Language Diversity: Aboriginal communities in different regions have their own languages or dialects. Finding qualified translators for these specific languages can be challenging, as they may be less commonly spoken or lack written resources.

Deciding on the terms in English first before translating into other languages: there is another layer of complexity of language as government departments ought to decide what term to use in English first, and that means aboriginal languages be translated to English first, then to other community languages.

Funding and Resources: Adequate funding and resources and a good process are necessary to ensure the quality and accuracy of translations. Limited resources might lead to rushed or subpar translations.

Access to Information: In some cases, background information may not be readily available or accessible, making it challenging for translators to fully understand the context and content they are working with.

Accessibility of translated resources: brochures and leaflets are certainly important but with their limits of influence, other platforms, such as social media, radio/tv are equally if not more crucial to reach target audiences, especially where there are significant literacy problems.

Ongoing Engagement: Translation is not a one-time task; it requires ongoing engagement with Aboriginal and migrant communities to adapt to changes in language use and to ensure that translations remain relevant and accurate over time.

Translating for CALD communities

Making accurate and appropriate translations about the Voice for CALD (Culturally and Linguistically Diverse) communities is crucial for fostering inclusivity and ensuring these communities can participate fully in important discussions and decision-making processes.

If you are considering translation or marketing to CALD communities, we hope these final points assist with the process:

  1. Engage with CALD Communities: Establish a genuine and ongoing dialogue with CALD communities to understand their language needs, cultural preferences, and unique challenges. Involving community leaders, elders, and representatives in the translation process can enhance accuracy and relevance.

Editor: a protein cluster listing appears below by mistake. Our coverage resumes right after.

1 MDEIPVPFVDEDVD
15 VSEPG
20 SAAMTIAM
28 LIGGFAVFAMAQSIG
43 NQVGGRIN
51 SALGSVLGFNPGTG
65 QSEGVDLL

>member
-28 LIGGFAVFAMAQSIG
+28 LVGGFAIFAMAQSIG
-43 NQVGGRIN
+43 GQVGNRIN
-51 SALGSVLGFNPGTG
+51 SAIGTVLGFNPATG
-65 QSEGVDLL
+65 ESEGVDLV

2. Culturally Competent Translators and Interpreters on different platforms and events or campaigns: Hire translators who are not only proficient in the target language but also have a deep understanding of the culture and context of CALD communities. Cultural competence is vital for accurate translations that resonate with the target audience.
  3. Simplified, accurate and clear language: Use clear and straightforward language in the source English to enhance comprehension, especially when dealing with complex legal or political terms. Avoid jargon and technical language that might be difficult for community members to understand. CALD communities engage with the Australian community in English and other languages at different levels and depths.  Therefore simple and clear messaging is most important.
  4. More community workshops and events: Organise workshops, community events, and information sessions to discuss the Voice and other ethnic community issues in person and address any questions or concerns directly. For example, there are 1.5 million Chinese calling Australia home and equally there are many community organisations, representing different facets of their communities and migrants.  Events and workshops with as many organisations as possible will ensure The Voice is heard and in appropriate translations. Reaching out on platforms like WeChat is important – but more needs to be done and momentum maintained.

Professor Charles Qin Interpreting The Voice at a community event

By implementing these suggestions, Australian governments and businesses can enhance the accuracy and effectiveness of translations, foster better communication, and ensure that CALD communities are well-informed and empowered to participate in discussions related to The Voice and multicultural affairs more broadly.

At Chin, we’re always ready to  offer professional advice. Feel free to contact us for any of your multilingual translation needs. Be it a marketing campaign, interpreting engagement, or specialised multilingual material translations, we are here, ready to help.